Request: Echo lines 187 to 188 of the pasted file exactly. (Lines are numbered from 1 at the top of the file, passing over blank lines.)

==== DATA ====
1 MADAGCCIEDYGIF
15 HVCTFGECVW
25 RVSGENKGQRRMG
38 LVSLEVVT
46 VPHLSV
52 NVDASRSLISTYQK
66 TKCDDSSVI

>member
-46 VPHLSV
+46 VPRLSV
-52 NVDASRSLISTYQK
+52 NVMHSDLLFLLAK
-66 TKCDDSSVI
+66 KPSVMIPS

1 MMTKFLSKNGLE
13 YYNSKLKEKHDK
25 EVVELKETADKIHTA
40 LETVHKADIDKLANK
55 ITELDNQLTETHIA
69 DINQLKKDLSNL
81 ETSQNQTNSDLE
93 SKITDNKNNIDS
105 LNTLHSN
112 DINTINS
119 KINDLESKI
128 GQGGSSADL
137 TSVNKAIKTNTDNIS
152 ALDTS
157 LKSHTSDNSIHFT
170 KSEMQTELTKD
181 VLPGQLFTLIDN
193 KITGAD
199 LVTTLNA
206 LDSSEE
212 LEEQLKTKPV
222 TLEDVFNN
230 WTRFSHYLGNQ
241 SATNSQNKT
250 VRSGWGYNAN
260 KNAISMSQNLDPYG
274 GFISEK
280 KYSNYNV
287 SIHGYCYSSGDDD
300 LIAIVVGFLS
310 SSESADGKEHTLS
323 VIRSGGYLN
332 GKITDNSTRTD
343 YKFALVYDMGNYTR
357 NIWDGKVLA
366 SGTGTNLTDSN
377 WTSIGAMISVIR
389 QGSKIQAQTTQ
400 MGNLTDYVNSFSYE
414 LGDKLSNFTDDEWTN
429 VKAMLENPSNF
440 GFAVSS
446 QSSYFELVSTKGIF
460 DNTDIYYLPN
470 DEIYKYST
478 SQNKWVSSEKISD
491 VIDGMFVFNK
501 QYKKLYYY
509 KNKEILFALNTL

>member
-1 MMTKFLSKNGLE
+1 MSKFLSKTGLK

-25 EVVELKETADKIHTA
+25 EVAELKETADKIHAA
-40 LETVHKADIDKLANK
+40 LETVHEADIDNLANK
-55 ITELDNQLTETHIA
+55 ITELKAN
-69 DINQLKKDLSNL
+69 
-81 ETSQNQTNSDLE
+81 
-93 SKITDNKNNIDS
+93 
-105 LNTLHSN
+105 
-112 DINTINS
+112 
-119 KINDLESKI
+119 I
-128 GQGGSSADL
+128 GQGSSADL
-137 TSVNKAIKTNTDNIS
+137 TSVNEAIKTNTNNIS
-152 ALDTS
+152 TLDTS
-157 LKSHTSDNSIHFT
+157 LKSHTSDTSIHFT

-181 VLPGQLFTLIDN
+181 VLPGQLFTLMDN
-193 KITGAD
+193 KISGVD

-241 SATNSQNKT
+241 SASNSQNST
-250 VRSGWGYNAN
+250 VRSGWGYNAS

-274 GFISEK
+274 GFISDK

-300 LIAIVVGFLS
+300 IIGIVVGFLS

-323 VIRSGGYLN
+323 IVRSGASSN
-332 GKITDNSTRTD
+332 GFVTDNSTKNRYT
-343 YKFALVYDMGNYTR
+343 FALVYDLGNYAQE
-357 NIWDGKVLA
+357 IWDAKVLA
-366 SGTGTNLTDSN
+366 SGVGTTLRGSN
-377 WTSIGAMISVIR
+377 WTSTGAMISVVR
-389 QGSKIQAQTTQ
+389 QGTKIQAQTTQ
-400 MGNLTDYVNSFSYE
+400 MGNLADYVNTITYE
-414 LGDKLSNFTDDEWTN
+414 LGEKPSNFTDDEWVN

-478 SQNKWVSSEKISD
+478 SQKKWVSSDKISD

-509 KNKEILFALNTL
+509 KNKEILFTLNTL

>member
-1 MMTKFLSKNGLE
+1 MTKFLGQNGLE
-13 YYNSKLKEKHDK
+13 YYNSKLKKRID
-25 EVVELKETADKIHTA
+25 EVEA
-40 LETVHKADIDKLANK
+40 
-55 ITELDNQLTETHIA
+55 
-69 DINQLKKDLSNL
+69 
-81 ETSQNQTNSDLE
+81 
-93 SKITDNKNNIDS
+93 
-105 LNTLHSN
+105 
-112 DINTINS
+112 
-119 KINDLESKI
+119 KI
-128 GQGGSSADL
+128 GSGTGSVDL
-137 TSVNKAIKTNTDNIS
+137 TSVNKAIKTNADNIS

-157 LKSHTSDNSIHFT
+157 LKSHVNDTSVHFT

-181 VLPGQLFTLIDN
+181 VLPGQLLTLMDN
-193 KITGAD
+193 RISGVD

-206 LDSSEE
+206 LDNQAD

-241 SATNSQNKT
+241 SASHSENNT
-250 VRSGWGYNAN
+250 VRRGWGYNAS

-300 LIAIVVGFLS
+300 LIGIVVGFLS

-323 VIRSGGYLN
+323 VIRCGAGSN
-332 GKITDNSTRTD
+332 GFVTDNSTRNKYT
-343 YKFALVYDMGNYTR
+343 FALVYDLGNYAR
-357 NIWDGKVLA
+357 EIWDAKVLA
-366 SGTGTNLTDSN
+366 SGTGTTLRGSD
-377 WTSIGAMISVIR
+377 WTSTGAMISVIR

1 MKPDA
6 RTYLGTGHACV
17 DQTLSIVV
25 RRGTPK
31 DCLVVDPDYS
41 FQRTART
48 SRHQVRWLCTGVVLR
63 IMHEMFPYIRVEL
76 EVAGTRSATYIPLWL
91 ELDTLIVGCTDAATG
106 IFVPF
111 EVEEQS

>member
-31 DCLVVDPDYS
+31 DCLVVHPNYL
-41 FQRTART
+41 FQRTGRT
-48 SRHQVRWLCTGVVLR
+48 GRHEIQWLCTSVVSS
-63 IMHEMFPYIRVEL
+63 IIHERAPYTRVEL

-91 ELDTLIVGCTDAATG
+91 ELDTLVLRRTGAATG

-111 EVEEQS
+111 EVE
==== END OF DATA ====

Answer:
63 IMHEMFPYIRVEL
76 EVAGTRSATYIPLWL